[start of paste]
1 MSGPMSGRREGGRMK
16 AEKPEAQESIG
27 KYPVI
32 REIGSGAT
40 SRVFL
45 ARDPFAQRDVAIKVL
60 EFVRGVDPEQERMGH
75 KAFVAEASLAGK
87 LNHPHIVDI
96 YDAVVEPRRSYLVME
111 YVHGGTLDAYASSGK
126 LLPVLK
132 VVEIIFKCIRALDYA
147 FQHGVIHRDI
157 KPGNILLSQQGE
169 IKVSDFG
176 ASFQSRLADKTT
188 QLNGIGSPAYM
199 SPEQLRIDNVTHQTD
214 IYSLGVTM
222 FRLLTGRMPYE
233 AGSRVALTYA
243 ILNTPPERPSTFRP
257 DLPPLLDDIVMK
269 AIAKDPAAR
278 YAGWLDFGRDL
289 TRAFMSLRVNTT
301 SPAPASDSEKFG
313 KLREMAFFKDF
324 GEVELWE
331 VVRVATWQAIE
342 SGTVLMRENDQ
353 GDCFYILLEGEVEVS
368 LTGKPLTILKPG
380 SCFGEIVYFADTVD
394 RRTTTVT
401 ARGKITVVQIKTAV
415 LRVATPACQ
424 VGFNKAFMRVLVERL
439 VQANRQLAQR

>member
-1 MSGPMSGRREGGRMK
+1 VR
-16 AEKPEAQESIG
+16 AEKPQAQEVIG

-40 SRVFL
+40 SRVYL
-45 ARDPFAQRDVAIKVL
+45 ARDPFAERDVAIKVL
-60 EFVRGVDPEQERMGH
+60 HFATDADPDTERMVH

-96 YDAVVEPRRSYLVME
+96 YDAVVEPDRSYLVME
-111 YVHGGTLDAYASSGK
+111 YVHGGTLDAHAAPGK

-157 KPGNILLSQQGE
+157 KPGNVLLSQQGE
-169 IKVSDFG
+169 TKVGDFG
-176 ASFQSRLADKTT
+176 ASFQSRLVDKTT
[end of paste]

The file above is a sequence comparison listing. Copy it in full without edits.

1 MSGPMSGRREGGRMK
16 AEKPEAQESIG
27 KYPVI
32 REIGSGAT
40 SRVFL
45 ARDPFAQRDVAIKVL
60 EFVRGVDPEQERMGH
75 KAFVAEASLAGK
87 LNHPHIVDI
96 YDAVVEPRRSYLVME
111 YVHGGTLDAYASSGK
126 LLPVLK
132 VVEIIFKCIRALDYA
147 FQHGVIHRDI
157 KPGNILLSQQGE
169 IKVSDFG
176 ASFQSRLADKTT
188 QLNGIGSPAYM
199 SPEQLRIDNVTHQTD
214 IYSLGVTM
222 FRLLTGRMPYE
233 AGSRVALTYA
243 ILNTPPERPSTFRP
257 DLPPLLDDIVMK
269 AIAKDPAAR
278 YAGWLDFGRDL
289 TRAFMSLRVNTT
301 SPAPASDSEKFG
313 KLREMAFFKDF
324 GEVELWE
331 VVRVATWQAIE
342 SGTVLMRENDQ
353 GDCFYILLEGEVEVS
368 LTGKPLTILKPG
380 SCFGEIVYFADTVD
394 RRTTTVT
401 ARGKITVVQIKTAV
415 LRVATPACQ
424 VGFNKAFMRVLVERL
439 VQANRQLAQR

>member
-1 MSGPMSGRREGGRMK
+1 VR
-16 AEKPEAQESIG
+16 AEKPQAQEVIG

-40 SRVFL
+40 SRVYL
-45 ARDPFAQRDVAIKVL
+45 ARDPFAERDVAIKVL
-60 EFVRGVDPEQERMGH
+60 HFATDADPDTERMVH

-96 YDAVVEPRRSYLVME
+96 YDAVVEPDRSYLVME
-111 YVHGGTLDAYASSGK
+111 YVHGGTLDAHAAPGK

-157 KPGNILLSQQGE
+157 KPGNVLLSQQGE
-169 IKVSDFG
+169 TKVGDFG
-176 ASFQSRLADKTT
+176 ASFQSRLVDKTT